the Model 91/38 Carcano Short Rifle was carried into the TSDB in a single episode.

2. This would therefore indicate that:

A. A portion of the rifle, which would have most probably been merely the stock of the weapon, was

carried into the TSDB and "hidden", possibly at a prior date.

B. The receiver and barrel portion of the weapon was carried into the TSDB on the day in which LHO

had gone to the Paine home.

Now!

The weapon stock could easily have been carried into the TSDB in a "reverse sling arms" mode, under

a raincoat, with little notice.

I am of the opinion that this is most probably how LHO transported ANY Carcano weapon in his possession

around town.

Receiver and barrel in the paper bag, which few would question due to length, etc;, and weapon stock

carried under the cover of a raincoat at a reverse sling arms in either position. (Stock butt up or stock butt down).

There also exists the possiblity that LHO previously carried the weapon stock into the TSDB in a "paper bag" as well.

Although I have not taken the time to fully research the matter, the "paper bag" which was sent to a fictional address may have some bearing on this, just as the "package" which the US Mail failed to deleiver to LHO at the Paine address, may also have some bearing on this.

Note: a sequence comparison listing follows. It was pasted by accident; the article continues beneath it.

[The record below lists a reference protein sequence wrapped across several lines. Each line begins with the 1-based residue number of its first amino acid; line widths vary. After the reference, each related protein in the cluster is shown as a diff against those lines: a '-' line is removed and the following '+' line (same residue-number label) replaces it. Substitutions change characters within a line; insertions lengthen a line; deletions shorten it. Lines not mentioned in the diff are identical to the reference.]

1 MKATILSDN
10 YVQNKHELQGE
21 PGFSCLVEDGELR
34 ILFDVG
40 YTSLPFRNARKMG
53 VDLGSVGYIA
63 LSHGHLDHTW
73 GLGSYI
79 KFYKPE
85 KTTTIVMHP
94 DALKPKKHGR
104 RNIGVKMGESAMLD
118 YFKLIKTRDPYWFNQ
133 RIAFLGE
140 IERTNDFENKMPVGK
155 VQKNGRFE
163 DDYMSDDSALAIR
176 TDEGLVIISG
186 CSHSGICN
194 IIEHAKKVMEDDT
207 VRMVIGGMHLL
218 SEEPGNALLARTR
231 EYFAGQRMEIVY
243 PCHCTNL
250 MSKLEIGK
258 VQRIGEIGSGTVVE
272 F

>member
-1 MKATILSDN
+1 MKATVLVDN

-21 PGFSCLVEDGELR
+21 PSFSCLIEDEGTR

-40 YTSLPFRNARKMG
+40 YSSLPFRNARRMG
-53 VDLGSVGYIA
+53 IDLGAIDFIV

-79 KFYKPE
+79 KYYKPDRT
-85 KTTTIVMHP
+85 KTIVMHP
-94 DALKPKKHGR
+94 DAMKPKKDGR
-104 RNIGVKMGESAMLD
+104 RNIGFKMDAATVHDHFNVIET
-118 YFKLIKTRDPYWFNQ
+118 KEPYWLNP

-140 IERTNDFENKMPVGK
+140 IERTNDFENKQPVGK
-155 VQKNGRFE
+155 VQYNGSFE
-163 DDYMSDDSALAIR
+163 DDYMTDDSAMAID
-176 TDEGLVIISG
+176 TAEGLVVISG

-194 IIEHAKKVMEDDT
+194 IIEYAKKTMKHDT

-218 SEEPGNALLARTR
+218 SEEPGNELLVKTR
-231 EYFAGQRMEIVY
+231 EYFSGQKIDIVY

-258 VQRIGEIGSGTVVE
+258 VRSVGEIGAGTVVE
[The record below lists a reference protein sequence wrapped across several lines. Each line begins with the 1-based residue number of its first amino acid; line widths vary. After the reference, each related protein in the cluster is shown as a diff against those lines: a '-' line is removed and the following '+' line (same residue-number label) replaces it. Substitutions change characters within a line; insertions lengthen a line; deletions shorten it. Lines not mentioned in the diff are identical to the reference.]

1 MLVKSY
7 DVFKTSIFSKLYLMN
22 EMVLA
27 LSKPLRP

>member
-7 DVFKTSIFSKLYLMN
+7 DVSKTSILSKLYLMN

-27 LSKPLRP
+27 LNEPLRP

The WC and/or the FBI did not want to broach onto the subject matter of the high probability that LHO had

carried the weapon into the TSDB in two seperate and distinctive operations, as this would absolutely prove "Prior Intent", which would tend to dispell the "Lone Nut" theory that LHO merely got disgruntled, went to the Paine home on the night of 11/21/63, and then got up the next morning and decided to shoot JFK.

Nevertheless, it should be quite obvious that LHO did not ride around Dallas, or for that matter anywhere else, with a fully assembled Model 91/38 Carcano Rifle, carried in some flimsy paper bag.

The location of the "sling"/carrying strap pad would indicate that LHO carried the weapon in an upside down version of sling arms. Which, by the way is a standard procedure that is readily learned in all

branches of the military service as this keeps rain/etc; from entering the barrel of the weapon while walking guard duty in the rain.